**Please note the special day for this event — the call falls on Monday, instead of our usual Saturday time.
“The key to creating health,” says Dr. Mark Hyman, “is figuring out the cause of the problem and then providing the right conditions for the body and soul to thrive. It isn’t taking another medication.”
Whether he’s in a gray suit or hospital scrubs, Mark Hyman, MD, is often carrying in his pockets a pack of walnuts, coconut butter, turkey jerky, or some other nutrient-dense snack. A family physician, author, and public figure, Hyman has been transforming the landscape of Western medicine for the past 30 years. His latest book, Young Forever: The Secrets to Living Your Longest, Healthiest Life, aims to provide a prescription for healthy longevity, challenging the public to go beyond the status quo of the average lifespan riddled with “diseases of aging.” At 63, Hyman says he feels better than he did when he was half his age; by scientific methods, his biological age measures 20 years younger. He believes everyone has the same potential to thrive, and he is on a mission to make that an equal opportunity for all.
For as long as he can remember, Hyman's life has been about mind-body wellness and personal growth. Born in New York, Hyman moved with his family to Spain, where his mother shopped in local markets and grew a backyard garden. In high school, he became a vegetarian for 10 years. At Cornell University, he studied nutrition and Buddhism. And before he pursued a calling in medicine, he spent time teaching yoga and wandering the mountains of Tibet and Nepal in search of meaning.
As a young doctor, Hyman became disheartened by practicing medicine with conventional methods. “The way we were treating disease wasn’t working,” he says. “We can’t just cover up symptoms with medications. We have to understand the body as a biological system — an ecosystem.” This led him to research root causes of chronic disease — a paradigm called “functional medicine,” which focuses on each person’s unique genetic, biochemical, and lifestyle factors, as well as the social determinants of health. Teaching underserved and privileged communities alike to cook nutritious, delicious food – and likening foods such as Oreos and Coke to addictive drugs – has long topped his priority list.
Hyman’s professional journey has also been shaped by his personal challenges. When he was a young doctor, he developed chronic fatigue syndrome and intense “brain fog,” ultimately leading him to functional medicine and a path to heal himself. In 2012, his younger sister died from biliary cancer and his marriage ended. In this raw state, he returned to the East for another pilgrimage, this time accompanied by his daughter, to the sacred mountain of Jomolhari in Bhutan and a Tibetan orphanage at Menri Monastery in the Himalayas. Then in 2017, he himself came very close to death with a severe illness, now understanding by direct experience, rather than only conceptually in his mind, some of life’s essential lessons — like surrender.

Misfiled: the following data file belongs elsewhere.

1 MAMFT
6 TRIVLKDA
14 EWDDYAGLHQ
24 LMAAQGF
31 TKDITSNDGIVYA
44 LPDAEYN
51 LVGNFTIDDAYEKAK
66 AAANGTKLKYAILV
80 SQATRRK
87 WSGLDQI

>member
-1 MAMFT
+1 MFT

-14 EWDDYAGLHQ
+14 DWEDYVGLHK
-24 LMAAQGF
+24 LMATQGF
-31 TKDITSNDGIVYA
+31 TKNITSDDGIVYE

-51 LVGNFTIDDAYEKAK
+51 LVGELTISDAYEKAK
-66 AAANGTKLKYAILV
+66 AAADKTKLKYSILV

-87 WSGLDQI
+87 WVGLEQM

Among Hyman’s many and varied roles is serving as the founder and director of The UltraWellness Center, Senior Advisor to the Cleveland Clinic Center for Functional Medicine, and board president of the Institute for Functional Medicine. He is the author of 14 New York Times best-selling books, the host of a popular podcast, The Doctor’s Farmacy, and a regular medical contributor for several television shows and networks, including CBS This Morning, Today, Good Morning America, The View, and CNN. Equally dedicated to the health of our food systems and the planet as a whole, Hyman founded a nonprofit organization, the Food Fix Campaign, to “transform the dysfunctional policies” that shape our food and agricultural systems. “What we do to our bodies, we do to the planet. What we do to the planet, we do to our bodies.”
Is there an inner compass that directs his outer work? A journal entry from Hyman’s pilgrimage to Bhutan and Tibet might give us a glimpse:
I do not pretend to understand how this life works, my place in it, or how to arrive to a place that is settled, authentic, powerful, and clear, but I am trying….Being here, visiting the sacred places, in this sacred country where these Buddhist principles are their constitution, their declaration of interdependence and interconnection of all things, I am quieted and happy, but less certain than ever of how things should be – only open to how things might be if I relax, let go, be present, show up, pay attention, and listen for what is true in everything.